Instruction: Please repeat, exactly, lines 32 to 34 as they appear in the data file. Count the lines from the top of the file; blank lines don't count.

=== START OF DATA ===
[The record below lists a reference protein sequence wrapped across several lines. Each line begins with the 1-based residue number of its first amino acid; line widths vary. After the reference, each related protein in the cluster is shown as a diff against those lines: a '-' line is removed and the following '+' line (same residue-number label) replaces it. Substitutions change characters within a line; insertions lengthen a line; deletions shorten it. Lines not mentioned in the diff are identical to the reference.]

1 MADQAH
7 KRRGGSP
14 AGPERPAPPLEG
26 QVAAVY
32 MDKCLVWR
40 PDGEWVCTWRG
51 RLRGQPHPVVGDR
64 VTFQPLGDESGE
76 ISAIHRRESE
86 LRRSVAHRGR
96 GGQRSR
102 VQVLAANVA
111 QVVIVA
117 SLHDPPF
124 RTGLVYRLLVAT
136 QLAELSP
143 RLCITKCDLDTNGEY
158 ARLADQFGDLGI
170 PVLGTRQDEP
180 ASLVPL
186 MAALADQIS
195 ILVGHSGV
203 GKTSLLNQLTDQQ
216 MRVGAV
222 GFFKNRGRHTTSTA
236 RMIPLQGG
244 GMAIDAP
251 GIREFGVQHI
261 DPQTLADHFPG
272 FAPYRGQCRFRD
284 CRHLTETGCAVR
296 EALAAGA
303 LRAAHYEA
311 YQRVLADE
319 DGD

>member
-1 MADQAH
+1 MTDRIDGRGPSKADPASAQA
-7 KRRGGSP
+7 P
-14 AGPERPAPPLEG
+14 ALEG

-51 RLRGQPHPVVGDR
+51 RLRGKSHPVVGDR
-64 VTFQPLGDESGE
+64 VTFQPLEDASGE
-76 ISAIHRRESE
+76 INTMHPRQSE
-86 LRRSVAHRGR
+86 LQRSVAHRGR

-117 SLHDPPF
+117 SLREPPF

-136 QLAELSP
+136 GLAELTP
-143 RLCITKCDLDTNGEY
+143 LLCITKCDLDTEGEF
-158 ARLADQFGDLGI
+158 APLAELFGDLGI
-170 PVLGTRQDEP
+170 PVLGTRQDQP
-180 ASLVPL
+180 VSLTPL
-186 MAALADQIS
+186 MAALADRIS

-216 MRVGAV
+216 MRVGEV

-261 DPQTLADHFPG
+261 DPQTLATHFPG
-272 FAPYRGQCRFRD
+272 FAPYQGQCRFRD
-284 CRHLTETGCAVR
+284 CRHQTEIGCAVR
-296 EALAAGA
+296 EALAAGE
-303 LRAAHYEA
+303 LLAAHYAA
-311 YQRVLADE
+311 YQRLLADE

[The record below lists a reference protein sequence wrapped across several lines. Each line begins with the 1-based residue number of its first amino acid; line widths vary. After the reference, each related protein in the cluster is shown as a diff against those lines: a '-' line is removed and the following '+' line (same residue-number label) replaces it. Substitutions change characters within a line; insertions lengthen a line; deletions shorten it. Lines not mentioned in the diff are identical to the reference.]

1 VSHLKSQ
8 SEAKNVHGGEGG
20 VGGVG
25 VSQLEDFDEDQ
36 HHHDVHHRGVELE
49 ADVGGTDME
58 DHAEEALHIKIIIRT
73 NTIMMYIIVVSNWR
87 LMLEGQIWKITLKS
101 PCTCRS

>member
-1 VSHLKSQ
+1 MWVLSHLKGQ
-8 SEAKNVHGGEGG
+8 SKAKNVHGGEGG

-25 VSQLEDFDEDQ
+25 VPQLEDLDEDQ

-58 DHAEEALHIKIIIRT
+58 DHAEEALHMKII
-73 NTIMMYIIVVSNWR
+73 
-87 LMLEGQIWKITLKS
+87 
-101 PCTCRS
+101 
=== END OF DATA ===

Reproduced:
284 CRHLTETGCAVR
296 EALAAGA
303 LRAAHYEA